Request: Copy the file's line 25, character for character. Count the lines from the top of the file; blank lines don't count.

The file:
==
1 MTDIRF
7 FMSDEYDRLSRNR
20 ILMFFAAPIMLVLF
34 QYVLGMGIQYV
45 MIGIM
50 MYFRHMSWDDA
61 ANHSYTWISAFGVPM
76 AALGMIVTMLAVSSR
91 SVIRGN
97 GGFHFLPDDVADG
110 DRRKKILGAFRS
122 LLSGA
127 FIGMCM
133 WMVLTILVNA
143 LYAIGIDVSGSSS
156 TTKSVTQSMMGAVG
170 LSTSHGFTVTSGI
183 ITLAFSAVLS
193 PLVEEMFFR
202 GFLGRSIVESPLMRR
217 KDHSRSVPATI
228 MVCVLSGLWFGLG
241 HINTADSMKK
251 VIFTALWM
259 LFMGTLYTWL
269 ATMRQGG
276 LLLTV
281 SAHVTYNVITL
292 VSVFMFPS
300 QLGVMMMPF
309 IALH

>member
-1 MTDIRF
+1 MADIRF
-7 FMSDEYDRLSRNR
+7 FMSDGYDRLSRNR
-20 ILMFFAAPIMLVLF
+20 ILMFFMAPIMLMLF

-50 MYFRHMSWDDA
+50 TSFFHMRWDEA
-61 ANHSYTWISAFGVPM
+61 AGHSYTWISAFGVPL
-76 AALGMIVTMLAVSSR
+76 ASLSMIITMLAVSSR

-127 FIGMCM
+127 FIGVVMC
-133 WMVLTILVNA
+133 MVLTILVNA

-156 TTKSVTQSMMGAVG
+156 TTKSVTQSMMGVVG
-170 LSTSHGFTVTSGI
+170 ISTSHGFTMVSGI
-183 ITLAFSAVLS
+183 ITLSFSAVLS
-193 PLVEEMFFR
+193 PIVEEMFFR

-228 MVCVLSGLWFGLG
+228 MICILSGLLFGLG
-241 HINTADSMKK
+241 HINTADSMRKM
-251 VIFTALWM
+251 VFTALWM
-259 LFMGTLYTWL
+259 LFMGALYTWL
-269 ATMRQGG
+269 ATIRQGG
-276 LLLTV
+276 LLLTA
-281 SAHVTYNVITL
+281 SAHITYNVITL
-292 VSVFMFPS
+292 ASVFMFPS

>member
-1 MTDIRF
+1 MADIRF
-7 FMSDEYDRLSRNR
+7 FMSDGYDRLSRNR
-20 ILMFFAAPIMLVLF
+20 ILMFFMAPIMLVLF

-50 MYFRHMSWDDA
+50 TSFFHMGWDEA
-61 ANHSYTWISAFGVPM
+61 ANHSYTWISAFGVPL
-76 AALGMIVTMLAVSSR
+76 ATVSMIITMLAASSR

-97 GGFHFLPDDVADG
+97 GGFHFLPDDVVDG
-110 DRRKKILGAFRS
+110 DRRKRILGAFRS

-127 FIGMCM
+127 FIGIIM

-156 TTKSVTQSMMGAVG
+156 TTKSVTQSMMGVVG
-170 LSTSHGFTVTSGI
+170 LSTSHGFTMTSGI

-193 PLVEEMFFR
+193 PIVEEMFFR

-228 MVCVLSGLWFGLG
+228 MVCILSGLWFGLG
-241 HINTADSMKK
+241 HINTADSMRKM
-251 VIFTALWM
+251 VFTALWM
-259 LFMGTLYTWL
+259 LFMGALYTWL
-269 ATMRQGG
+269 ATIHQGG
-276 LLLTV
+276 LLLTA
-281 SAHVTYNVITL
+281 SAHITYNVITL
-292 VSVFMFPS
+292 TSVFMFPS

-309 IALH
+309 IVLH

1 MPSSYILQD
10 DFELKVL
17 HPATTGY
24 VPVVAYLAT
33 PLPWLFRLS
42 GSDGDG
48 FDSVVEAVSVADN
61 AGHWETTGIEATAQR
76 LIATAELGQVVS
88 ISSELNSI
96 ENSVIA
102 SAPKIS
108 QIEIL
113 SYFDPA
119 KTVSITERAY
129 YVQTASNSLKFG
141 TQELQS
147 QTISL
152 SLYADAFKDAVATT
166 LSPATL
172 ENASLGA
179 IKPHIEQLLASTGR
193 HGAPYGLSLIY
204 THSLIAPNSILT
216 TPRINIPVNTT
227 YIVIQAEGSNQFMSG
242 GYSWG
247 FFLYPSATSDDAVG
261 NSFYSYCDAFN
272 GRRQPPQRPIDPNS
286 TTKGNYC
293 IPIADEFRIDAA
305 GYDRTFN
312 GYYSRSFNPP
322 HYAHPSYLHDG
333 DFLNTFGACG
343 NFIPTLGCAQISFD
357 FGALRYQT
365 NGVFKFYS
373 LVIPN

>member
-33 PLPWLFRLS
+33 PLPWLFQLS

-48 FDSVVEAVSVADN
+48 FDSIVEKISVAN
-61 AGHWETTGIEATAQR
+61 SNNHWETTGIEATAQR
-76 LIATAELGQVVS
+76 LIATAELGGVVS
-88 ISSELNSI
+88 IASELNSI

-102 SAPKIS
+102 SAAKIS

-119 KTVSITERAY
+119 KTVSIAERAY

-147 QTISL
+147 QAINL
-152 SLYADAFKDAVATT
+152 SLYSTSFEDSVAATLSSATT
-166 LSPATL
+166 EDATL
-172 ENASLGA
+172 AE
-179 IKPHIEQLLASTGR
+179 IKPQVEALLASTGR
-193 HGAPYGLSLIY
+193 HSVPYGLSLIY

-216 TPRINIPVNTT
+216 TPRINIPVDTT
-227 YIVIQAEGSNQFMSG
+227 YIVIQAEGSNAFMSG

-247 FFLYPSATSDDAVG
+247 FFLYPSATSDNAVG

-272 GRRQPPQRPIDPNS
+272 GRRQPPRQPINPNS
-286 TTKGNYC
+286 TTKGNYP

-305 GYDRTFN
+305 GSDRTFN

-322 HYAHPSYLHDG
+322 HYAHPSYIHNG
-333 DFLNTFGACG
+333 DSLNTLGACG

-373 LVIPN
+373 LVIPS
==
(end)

259 LFMGTLYTWL